From China to Madrid and back home again, from the humble DIYer to industry heavyweights, British construction is in the headlines.

This weekend's Sunday Times considers the influence that British engineers are having on the development boom in China, where construction is growing at 8.5% a year. Spurred on in part by the forthcoming Beijing Olympics, many UK contractors are negotiating the complex legal constraints of working in China, and are getting to grips with the market there. Arup's project to build CCTV, a new headquarters for Chinese state TV, is described by The Times as "tower engineering at its sexiest."

On a more domestic note, The Times also reports new legislation that will forbid homeowners to carry out major electrical DIY unless they are qualified to do so. Work will be classified as notifiable and non-notifiable, with the former being the preserve of qualified electricians. DIYers who attempt such work will have to get the job signed-off by an electrician or the local authority at a cost of £100-200.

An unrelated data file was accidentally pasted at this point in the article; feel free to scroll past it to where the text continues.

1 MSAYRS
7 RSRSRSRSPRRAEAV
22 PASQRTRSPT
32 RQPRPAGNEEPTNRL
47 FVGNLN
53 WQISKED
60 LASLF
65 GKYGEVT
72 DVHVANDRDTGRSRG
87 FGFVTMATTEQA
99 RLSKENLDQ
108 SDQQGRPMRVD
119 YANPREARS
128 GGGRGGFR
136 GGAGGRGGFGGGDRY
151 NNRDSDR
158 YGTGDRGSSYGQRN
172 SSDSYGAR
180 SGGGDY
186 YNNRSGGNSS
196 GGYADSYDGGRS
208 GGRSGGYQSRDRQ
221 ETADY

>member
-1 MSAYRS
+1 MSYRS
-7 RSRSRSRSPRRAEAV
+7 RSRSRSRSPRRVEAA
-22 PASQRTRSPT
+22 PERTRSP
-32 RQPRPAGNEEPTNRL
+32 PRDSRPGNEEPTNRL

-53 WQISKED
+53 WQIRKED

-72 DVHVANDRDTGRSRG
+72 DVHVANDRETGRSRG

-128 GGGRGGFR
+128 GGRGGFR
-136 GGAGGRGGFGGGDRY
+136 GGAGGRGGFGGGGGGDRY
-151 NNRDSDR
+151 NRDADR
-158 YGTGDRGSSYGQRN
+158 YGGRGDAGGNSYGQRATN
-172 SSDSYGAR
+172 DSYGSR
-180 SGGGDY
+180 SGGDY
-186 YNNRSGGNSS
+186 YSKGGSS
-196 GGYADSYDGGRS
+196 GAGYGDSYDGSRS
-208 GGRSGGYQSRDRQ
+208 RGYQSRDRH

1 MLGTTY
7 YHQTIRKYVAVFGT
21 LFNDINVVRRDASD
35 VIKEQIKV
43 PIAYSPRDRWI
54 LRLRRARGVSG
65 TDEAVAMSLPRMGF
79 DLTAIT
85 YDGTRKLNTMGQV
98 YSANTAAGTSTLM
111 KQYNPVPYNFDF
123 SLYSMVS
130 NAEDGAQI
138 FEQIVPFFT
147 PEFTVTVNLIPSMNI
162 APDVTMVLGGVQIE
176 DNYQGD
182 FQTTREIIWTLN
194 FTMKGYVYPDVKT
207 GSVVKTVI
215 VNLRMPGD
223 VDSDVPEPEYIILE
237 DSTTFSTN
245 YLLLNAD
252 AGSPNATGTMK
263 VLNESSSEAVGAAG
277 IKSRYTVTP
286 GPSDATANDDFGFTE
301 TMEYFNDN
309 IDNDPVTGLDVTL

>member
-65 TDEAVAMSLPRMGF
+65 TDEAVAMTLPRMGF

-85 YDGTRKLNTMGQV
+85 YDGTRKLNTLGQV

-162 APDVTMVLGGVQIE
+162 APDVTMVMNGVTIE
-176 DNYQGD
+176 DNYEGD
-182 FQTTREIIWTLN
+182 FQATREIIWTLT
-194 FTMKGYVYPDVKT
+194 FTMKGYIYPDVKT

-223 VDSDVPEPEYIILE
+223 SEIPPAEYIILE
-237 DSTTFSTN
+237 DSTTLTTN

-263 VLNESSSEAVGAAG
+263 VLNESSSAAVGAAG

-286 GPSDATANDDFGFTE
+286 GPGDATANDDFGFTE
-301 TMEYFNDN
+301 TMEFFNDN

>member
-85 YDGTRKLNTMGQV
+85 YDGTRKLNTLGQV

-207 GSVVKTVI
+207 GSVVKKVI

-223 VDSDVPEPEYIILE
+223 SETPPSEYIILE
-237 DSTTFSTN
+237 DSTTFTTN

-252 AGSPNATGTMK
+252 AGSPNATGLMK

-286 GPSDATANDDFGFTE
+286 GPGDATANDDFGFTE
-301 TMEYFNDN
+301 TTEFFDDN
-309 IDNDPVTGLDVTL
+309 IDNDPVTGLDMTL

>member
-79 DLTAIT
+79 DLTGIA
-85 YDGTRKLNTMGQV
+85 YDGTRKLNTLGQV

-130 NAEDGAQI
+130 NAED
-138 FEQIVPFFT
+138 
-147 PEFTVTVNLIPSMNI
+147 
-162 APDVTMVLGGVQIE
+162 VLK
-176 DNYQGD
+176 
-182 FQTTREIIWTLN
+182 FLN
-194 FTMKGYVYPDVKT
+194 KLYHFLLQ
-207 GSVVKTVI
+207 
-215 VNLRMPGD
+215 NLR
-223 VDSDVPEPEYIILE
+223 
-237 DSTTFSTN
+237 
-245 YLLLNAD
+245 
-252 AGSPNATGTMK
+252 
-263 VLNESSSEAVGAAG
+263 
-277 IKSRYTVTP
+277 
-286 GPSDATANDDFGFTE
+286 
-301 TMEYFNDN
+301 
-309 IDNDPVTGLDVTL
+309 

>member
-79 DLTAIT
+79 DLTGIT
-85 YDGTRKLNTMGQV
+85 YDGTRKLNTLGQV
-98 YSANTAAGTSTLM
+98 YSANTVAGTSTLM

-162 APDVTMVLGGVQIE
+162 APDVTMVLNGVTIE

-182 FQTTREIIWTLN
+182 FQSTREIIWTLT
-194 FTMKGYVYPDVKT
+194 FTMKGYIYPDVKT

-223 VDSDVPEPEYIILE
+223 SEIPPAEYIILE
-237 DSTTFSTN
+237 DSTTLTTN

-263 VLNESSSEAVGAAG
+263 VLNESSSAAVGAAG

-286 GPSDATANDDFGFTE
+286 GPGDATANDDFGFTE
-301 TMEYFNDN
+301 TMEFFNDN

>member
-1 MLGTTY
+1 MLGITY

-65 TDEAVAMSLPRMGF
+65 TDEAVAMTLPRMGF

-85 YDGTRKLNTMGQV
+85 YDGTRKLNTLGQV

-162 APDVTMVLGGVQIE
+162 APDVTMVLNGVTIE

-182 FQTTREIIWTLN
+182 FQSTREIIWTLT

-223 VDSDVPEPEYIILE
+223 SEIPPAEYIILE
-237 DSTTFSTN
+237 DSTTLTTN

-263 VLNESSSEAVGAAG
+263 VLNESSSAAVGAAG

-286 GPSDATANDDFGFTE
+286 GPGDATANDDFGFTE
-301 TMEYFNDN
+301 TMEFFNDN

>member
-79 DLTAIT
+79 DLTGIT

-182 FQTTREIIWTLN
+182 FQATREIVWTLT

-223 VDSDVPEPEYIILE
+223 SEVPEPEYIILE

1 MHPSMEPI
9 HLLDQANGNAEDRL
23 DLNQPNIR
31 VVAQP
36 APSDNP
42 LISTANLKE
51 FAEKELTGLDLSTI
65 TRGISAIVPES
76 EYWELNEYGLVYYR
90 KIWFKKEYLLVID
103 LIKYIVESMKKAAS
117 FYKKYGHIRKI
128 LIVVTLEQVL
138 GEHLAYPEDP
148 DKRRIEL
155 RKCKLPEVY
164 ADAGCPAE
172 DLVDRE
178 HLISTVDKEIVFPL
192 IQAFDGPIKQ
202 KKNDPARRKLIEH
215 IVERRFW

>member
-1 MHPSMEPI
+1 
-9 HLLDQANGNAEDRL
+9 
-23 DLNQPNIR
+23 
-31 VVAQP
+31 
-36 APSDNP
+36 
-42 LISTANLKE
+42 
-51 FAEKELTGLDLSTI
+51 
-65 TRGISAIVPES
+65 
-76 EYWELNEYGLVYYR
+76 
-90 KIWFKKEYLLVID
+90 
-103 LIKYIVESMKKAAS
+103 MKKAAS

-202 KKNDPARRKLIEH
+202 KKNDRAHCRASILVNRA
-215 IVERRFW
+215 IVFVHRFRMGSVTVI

The Mail on Sunday looks north of the border and finds that would-be first-time buyers in Scotland are in just as much difficulty as they are nationwide, reporting on the Bank of Scotland's annual housing review, which found that 81% of homes in the 47 main postal towns in the country were "unaffordable" for first-timers.

Straying onto traditional Mail-reader territory, the Sunday Telegraph reports on the growing number of homeowners who are installing complex security systems to protect their properties from burglars, and of those who chose to live in 'gated' communities, of which there are now 1000 in the UK. It says that London Mayor Ken Livingstone frowns on such developments as being socially devisive.

Meanwhile, The Independent on Sunday asks: "Is this the most stylish hotel in the world?" as 22 architects - including Lord Norman Foster and Zaha Hadid - are brought together to build Hotel Puerta América in Madrid. Each get a chunk of the hotel to design as they see fit; when it opens in May, guests will get the chance to judge for themselves whether it is a work of creative genius, or just a messy hodge-podge.